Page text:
Tara closed her eyes, and exhaled softly. “I’m an idiot,” she said quietly. She looked at Len. “I’m sorry. You’re right.”

“Menora be praised Nali wasn’t here to see this,” said Marichescua crossly.

“Mother!” Aleguarda rounded on her in shock.

“Tara’s right,” said Marichescua, sitting forward. “She’s an idiot. She’s been being one for a while now. This is the sixth time we’ve had this little argument, Ale. Risking her health for her own—”

Iceberry extract. The thought slammed into Len like a charging bull. That was the scent she had recognized. That was —

Tara was raising the cup to her lips already. Len spun and knocked the mug from the girl’s lips in a single fluid movement. The ceramic shattered against the wall, and a bright red stain splattered across it. It took a second for the rest of the room to process what had happened.

Tara staggered back in shock. Aleguarda turned to face Len, her face twisted in anger, her fists balled. Hayochi gave a cry of alarm. Marichescua was staring in astonishment.

“What in Menora’s blessed name —” Aleguarda began.

“Someone,” said Len, her voice shaking, “tried to poison your daughter.”

Aleguarda went white as a sheet. Marichescua sat straight up in her easy chair.

“What?” the matriarch roared.

“I am deeply sorry for damaging your property,” said Len, bowing. “But someone put iceberries in your granddaughter’s tea. They’re—”

“An extremely potent night-toxin,” Marichescua finished. “Tara would have been dead by morning, and we would have blamed her illness.”

Len inclined her head. “Exactly so, Marichescua-arhasta. It’s a very distinctive scent. I am only sorry I didn’t notice it sooner.”

“Aleguarda,” said Marichescua coldly. “Did you leave Tara’s tea unattended at any point?”

“No, mother,” Aleguarda whispered, collapsing in a chair.

“Then fetch every container of herbs you used to make it,” said Marichescua. “Tara, go find the records of the orders we made for herbs this billing cycle. Hayochi, be a dear and go bring Nali-chen in before she catches her death in the rain.” She turned to Len as the rest of the family scattered. “There are two possibilities here, goldeneyes. Firstly, that Meraya saw fit to deliver you to us in our moment of need to save my granddaughter from an assassination attempt. Second, and by far the most likely scenario—”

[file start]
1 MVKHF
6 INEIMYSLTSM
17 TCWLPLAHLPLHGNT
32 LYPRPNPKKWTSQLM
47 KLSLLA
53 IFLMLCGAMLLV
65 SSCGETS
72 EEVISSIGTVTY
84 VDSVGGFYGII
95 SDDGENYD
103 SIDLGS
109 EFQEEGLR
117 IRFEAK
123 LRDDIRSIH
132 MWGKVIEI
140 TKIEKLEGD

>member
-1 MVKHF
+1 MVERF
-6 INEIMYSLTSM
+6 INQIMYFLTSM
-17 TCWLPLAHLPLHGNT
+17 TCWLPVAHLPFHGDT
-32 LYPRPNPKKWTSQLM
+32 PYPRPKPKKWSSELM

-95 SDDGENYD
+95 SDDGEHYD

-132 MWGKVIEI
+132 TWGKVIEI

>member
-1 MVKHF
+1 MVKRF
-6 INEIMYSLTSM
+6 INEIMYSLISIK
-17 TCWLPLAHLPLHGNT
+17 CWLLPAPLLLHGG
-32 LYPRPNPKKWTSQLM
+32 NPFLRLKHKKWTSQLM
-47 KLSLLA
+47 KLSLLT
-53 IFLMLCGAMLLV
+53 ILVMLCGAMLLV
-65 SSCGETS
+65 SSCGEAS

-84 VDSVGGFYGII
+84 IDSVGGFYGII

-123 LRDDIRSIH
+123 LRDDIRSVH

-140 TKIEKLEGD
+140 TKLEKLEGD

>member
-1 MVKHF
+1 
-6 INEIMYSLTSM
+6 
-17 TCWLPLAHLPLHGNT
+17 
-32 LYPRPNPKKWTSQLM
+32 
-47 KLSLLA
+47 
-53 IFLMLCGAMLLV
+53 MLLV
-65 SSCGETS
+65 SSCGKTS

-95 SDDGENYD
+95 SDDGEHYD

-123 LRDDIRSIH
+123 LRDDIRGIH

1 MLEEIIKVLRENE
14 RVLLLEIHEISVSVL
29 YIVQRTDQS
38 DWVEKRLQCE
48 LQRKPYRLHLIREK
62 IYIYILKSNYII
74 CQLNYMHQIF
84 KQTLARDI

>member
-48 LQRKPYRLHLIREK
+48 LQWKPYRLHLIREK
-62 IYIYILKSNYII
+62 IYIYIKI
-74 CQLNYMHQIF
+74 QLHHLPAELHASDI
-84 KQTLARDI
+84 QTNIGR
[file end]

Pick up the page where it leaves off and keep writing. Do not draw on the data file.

“—is that I am lying to you in an attempt to win your favor,” said Len smoothly. “Of course. I would be worried if you did not suspect me of deceiving.” She took a handkerchief from her robes and knelt to wipe up the residue of the tea. “Here, arhasta,” she said, passing it to Marichescua. “Take this to an alchemist’s and ask them to run chemical tests for poisons. Iceberries are not difficult to detect.”

Marichescua studied her face for a moment, and then nodded. She pocketed the handkerchief. “I will,” she said. “In the meantime, I’ll assume you’re being truthful.”

Aleguarda stumbled back into the room, awkwardly toting a number of large jars. She knelt by the table, setting them down. Marichescua gestured.

“If you wouldn’t mind, kinue?”

“Of course.” Len began unscrewing the lids of the herb jars. She inhaled deeply from each one in turn, until she caught the unmistakable scent of iceberries rising from an unlabeled jar. She looked at Marichescua. “This one,” she said.

Aleguarda swore. “That’s the most important ingredient,” she said, her voice shaking. “It’ll cost five hundred tialo to replace—”

“Have it replaced,” said Marichescua. “And find a different supplier this time. Tara-chen, there you are,” she added, as Tara came back into the room bearing a binder. “Thank you.”

“Of course, grandmother.”

Marichescua took the binder, and then hesitated. She turned to Tara. “My dear, I’m so sorry. I shouldn’t have called you an idiot.”

“It’s alright, grandmother,” said Tara, inclining her head. “I understand. You’re under a lot of stress, and—”

“And it’s no damn excuse,” said Marichescua. “If I’m letting that get to me, I’m a failure as a matriarch.” She stood and embraced Tara. “If I ever say something like that to you again,” she added, “knife me before I lose my mind completely.”



Marichescua raised her hands defensively. “Sorry, sorry. Poor joke, given the circumstances.” She looked from Aleguarda to Tara. “Don’t tell Nali about any of this,” she said quietly. “We don’t need to frighten her.”

“Of course not, mother,” said Aleguarda, inclining her head. "My lips are sealed."